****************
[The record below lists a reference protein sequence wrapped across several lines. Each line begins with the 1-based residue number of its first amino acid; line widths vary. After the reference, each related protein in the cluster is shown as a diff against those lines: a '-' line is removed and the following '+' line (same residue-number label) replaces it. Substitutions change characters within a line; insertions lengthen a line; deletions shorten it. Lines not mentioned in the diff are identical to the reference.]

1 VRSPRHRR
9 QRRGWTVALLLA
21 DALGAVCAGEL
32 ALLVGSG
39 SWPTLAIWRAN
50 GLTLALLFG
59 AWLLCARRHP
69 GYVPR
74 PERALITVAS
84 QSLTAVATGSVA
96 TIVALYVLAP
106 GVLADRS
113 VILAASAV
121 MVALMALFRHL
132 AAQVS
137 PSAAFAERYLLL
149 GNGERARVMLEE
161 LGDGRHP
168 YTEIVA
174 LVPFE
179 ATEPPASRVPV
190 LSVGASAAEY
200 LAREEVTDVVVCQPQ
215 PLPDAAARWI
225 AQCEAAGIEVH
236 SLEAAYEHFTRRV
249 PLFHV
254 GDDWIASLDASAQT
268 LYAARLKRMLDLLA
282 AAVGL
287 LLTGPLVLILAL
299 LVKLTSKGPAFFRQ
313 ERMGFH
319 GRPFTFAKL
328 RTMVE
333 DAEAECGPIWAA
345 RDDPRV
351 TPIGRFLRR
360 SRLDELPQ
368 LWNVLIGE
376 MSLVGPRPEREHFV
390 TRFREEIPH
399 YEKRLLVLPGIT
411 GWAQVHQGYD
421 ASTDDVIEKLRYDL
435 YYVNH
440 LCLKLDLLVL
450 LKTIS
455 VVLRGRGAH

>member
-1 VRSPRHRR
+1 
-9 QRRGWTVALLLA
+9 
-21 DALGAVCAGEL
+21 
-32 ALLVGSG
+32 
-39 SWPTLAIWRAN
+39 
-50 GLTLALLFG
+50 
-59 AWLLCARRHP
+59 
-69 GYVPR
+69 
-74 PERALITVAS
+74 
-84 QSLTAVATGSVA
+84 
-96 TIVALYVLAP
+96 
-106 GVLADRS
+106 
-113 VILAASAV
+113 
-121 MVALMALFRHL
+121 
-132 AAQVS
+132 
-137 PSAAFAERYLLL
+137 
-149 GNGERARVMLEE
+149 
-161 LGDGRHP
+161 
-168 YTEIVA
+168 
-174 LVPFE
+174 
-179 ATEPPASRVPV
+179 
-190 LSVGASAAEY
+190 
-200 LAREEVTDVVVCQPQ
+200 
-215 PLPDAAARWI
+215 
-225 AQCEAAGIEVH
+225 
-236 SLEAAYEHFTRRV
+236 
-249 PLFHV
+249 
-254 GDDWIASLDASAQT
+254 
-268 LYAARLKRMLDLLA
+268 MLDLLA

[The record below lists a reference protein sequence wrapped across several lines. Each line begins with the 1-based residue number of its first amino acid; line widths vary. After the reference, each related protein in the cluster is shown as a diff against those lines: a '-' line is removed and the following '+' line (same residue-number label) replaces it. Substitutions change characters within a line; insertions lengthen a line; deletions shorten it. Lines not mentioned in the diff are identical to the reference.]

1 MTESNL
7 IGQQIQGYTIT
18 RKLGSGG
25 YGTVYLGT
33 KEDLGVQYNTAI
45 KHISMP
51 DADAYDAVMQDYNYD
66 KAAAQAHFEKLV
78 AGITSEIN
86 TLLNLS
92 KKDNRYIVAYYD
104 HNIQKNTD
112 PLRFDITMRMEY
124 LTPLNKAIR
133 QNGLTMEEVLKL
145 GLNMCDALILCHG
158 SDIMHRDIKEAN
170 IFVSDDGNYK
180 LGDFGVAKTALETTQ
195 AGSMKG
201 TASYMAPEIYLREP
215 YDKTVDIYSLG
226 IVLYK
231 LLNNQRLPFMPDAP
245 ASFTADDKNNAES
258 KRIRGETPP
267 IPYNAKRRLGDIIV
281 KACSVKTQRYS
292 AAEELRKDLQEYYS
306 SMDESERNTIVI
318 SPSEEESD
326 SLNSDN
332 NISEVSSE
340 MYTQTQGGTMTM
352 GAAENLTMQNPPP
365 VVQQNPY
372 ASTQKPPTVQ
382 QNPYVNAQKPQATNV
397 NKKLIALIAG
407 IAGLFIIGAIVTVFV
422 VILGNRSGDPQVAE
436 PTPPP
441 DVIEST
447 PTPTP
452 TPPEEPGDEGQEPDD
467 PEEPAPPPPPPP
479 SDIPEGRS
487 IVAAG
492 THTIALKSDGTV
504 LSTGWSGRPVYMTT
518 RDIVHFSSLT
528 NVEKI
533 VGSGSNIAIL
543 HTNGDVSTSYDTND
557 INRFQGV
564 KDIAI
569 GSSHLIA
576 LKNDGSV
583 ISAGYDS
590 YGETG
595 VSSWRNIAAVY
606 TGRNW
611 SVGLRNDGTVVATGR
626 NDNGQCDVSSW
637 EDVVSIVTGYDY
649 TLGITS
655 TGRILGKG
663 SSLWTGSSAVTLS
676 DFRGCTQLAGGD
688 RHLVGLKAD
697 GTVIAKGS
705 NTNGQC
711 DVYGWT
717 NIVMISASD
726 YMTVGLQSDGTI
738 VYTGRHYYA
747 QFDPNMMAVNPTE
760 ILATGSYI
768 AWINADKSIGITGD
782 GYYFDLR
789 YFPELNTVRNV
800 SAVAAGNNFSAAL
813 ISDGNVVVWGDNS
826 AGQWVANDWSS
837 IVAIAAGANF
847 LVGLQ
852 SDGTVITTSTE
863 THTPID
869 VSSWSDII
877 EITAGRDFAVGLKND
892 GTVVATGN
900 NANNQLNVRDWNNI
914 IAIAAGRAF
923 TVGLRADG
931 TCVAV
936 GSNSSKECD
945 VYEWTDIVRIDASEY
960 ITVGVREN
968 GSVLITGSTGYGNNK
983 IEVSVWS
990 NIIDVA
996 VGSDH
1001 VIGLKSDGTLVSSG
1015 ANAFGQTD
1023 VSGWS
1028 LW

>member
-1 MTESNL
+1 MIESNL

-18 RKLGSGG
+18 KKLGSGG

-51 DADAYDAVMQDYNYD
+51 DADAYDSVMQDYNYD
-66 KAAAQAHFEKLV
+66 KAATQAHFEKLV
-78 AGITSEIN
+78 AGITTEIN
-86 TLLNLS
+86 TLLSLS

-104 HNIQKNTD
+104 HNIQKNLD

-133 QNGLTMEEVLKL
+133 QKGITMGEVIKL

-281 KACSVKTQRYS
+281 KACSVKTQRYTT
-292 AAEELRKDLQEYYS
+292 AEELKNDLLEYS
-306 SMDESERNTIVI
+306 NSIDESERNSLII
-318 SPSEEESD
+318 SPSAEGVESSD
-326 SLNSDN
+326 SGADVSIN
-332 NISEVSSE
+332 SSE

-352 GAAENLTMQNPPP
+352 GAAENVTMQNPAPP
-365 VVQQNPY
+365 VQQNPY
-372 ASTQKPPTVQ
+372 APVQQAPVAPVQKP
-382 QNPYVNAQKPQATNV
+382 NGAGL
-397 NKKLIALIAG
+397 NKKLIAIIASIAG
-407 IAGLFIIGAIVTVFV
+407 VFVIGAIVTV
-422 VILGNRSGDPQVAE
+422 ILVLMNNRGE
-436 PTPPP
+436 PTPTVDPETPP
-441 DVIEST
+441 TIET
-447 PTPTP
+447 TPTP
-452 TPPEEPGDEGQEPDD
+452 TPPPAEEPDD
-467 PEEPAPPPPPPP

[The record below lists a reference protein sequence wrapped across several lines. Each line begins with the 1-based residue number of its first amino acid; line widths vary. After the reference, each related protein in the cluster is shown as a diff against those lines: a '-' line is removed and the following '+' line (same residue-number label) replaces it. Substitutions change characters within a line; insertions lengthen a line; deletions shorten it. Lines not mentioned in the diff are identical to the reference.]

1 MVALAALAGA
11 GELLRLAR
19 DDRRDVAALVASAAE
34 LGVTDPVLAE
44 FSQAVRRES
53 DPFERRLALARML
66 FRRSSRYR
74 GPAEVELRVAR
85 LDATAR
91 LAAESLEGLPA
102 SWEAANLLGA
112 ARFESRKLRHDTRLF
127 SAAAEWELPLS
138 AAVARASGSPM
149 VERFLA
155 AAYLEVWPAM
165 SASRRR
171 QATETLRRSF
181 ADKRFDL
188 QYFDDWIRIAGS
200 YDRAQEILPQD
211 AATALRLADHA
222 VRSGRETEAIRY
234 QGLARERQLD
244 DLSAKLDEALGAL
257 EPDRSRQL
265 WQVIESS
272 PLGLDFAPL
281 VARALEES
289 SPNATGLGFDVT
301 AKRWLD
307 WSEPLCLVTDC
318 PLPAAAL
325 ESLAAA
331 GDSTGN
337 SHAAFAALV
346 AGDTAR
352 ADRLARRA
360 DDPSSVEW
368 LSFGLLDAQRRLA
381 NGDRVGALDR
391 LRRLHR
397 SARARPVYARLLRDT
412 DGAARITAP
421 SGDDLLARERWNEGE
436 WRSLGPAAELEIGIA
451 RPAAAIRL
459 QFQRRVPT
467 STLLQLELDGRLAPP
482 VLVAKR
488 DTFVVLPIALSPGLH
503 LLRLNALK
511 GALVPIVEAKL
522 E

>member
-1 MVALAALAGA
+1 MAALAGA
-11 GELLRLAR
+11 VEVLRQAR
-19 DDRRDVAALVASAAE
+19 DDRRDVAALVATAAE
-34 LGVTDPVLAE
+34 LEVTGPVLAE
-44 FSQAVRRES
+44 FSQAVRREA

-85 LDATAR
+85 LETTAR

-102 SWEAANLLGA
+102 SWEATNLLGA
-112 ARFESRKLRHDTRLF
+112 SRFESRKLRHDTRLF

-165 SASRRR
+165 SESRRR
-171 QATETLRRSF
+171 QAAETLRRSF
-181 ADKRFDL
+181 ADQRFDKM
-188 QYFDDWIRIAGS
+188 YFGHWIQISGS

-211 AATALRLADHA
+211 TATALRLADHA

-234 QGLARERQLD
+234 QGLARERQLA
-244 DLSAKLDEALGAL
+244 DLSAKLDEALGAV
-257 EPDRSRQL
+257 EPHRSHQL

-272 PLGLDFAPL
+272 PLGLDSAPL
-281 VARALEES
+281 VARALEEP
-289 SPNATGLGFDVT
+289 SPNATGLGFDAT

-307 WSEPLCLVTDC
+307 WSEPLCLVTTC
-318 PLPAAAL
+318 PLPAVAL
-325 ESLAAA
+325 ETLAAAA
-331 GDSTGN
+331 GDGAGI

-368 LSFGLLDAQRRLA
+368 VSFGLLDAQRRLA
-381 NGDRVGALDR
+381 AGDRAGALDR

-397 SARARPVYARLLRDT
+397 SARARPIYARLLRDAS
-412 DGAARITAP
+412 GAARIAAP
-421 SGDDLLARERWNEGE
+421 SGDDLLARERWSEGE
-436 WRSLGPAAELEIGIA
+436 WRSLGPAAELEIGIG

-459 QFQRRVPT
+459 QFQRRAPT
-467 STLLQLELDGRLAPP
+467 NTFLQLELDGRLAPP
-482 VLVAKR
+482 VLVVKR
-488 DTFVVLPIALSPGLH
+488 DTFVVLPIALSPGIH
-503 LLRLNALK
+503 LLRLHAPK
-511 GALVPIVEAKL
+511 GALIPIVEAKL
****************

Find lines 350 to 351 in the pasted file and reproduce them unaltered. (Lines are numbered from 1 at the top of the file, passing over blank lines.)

+211 TATALRLADHA

-234 QGLARERQLD